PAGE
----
And then you compare it to a criminal investigation, where sometimes the Detective chases down a false lead — even announces it to the public.
                The measure of a Detective isn’t how few leads he needs to chase to get the answer — it’s how surely he gets his man. With the evidence we’ve got, we could take this to court. We weren’t going to pin it until we could make it stick.Report

              • MikeSchilling in reply to Burt Likko says:

                Unfortunately, nothing that requires paying attention for an entire paragraph’s worth of argument would be satisfactory to anyone in a presidential “debate”.Report

              • Will Truman in reply to Burt Likko says:

                We weren’t going to pin it until we could make it stick.

                Meanwhile, they continued to actively pin it on someone else. There is a difference between saying “We don’t want to call this a terrorist act – so hey, we’ll stick to act of terror – but we’re still investigating” and saying “case closed” and relying on the other side to prove you are wrong.Report

              • Tom Van Dyke in reply to Burt Likko says:

                Uh huh. Meanwhile they arrested the dude who made the video in the middle of the night. It certainly sent the message to the world of a link.


                I don’t care if he was technically in violation of his parole—that picture is a disgrace to the First Amendment.Report

              • Aaron in reply to Burt Likko says:

                So, we should let people violet parole in truly spectacular fashion — such as, in this case, not being allowed to use a computer — because of … optics?Report

              • DensityDuck in reply to Burt Likko says:

                People who violate their parole by using a computer don’t usually get dragged out of their home in the middle of the night by cops who throw a blanket over their head and stuff them in the back of a police car with blacked-out windows.Report

              • Will Truman in reply to Burt Likko says:

                Tom and Duck, as long as Ken Popehat says that the arrest was legitimate and a matter of course for someone under his parole arrangement who made a high-profile film (regardless of the film’s content), I am inclined to give the government a benefit of the doubt on the matter. Ken is pretty consistent on such things.Report

              • Aaron in reply to Burt Likko says:

                People who violate their parole aren’t usually at the centers of several week long international firestorms.Report

              • Tom Van Dyke in reply to Burt Likko says:

                Popehat: “I’m troubled by the Obama Administration contacting YouTube and asking them to “review” whether the “Innocence of Muslims” video violates their terms.”

                2. We should be very careful to assume a causal relationship between the video and the mob violence. It’s entirely possible — perhaps even probable — that the video is being manipulated as an excuse for violence by people who desire violence for political ends.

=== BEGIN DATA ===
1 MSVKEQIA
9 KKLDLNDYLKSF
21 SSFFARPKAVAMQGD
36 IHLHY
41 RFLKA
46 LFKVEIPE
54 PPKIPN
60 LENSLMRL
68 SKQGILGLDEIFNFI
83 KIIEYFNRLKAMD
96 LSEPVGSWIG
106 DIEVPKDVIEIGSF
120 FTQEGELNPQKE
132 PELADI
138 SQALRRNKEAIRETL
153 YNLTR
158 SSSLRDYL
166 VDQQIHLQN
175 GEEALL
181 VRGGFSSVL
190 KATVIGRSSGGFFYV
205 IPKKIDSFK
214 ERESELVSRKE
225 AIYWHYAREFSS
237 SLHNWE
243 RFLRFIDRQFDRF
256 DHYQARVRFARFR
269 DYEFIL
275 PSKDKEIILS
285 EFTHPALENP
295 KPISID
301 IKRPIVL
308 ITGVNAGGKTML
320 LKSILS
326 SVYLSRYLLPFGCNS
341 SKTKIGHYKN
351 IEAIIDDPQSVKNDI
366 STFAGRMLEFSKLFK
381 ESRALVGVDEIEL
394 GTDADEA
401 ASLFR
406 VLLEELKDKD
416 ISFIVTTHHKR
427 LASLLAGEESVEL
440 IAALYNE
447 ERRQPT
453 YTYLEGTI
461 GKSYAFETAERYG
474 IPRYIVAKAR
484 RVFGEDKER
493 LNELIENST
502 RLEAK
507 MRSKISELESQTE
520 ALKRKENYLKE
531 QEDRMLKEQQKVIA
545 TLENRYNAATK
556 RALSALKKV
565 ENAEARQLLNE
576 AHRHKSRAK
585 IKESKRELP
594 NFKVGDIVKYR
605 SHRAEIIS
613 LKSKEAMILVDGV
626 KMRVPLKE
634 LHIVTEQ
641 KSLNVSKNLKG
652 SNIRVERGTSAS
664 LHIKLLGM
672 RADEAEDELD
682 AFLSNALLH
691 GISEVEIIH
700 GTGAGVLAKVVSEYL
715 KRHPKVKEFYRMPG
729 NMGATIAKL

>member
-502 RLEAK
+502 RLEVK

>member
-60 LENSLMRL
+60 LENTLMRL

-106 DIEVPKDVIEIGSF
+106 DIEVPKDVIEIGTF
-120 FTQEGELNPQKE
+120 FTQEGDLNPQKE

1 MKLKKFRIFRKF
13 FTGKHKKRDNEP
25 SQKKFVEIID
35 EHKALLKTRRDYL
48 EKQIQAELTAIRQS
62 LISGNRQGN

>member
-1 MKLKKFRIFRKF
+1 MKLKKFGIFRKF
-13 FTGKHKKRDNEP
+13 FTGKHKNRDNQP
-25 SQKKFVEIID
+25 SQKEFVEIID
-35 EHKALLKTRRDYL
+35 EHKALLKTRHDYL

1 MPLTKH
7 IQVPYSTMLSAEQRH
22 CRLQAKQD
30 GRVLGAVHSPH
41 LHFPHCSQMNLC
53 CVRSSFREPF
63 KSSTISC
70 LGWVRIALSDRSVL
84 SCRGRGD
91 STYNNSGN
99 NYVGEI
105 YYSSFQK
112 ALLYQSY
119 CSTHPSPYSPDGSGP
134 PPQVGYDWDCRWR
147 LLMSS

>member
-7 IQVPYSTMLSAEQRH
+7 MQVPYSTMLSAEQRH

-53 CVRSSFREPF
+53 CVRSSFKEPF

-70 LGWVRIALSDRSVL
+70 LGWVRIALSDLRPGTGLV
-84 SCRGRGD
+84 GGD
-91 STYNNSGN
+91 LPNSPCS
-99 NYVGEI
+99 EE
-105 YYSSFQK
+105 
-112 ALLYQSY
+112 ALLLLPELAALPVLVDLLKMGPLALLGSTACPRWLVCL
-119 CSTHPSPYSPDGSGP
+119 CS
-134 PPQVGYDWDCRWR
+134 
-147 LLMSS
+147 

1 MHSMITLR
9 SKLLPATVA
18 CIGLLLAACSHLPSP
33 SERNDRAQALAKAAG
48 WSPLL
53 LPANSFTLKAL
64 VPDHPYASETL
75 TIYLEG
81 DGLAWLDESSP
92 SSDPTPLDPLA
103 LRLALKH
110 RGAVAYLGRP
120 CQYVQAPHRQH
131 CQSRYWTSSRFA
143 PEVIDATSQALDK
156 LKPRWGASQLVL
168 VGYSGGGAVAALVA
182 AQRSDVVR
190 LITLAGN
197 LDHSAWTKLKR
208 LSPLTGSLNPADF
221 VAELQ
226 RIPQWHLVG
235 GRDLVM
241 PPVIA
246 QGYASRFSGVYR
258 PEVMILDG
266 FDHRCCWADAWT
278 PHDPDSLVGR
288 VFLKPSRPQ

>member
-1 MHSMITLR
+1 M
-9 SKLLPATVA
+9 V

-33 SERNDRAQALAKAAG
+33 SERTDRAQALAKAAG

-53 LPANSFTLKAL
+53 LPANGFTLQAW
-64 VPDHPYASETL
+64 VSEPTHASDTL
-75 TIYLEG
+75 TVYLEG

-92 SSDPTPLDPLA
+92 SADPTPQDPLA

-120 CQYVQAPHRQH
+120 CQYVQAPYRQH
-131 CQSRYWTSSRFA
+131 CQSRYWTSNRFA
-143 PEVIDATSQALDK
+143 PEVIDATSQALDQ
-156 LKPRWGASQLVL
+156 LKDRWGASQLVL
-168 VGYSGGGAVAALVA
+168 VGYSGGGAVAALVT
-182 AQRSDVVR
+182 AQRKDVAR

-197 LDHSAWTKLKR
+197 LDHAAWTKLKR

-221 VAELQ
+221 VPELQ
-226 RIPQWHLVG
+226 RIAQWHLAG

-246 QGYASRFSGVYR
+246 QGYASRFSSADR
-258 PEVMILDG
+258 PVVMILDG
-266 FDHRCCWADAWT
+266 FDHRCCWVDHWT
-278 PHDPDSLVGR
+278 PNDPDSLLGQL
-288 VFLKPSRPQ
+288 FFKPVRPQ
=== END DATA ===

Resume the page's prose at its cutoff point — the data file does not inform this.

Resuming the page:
So there’s that, quite relevant [esp to Romney’s initial objection to the Cairo embassy’s communique].

                As for the way the video dude was taken away in the middle of the night and this photo


                flashed all over the world, I didn’t find Mr. Popehat’s opinion on that. My opinion is that it stinks.Report

              • Will Truman in reply to Burt Likko says:

                Tom, I was referring to this:

                Like I previously said, the use-of-computers accusation is not one that I would normally expect to result in a revocation proceeding; I’d expect him to get a warning, unless the use of computers involved fraud, or unless he was a convicted hacker. However, given Nakoula’s underlying fraud conviction and the $700,000 in restitution he owes, revocation proceedings would not surprise me at all if his probation officer determines that he used aliases and conducted undisclosed financial transactions. Remember: the limits on alias and undisclosed bank accounts isn’t only designed to prevent him from committing fraud again; it’s designed to make sure that he’s paying as much restitution as he can. In fact, I would be very surprised if a guy with such a fraud conviction who produced a movie under an alias and engaged in undisclosed financial transactions didn’t get hit with a revocation proceeding, whatever the nature of the movie.

                The circumstances in which the arrest occurred are disturbing, but I don’t know how unusual they are when they know the person they are about to arrest knows they are likely to be arrested and are theatrical by nature. I agree that it doesn’t look good.Report

              • Stillwater in reply to Will Truman says:

                My upset stems from the White House sticking to a story they knew was completely false, lying to the American public, the UN, and people throughout the Middle East about who carried out the attack and why.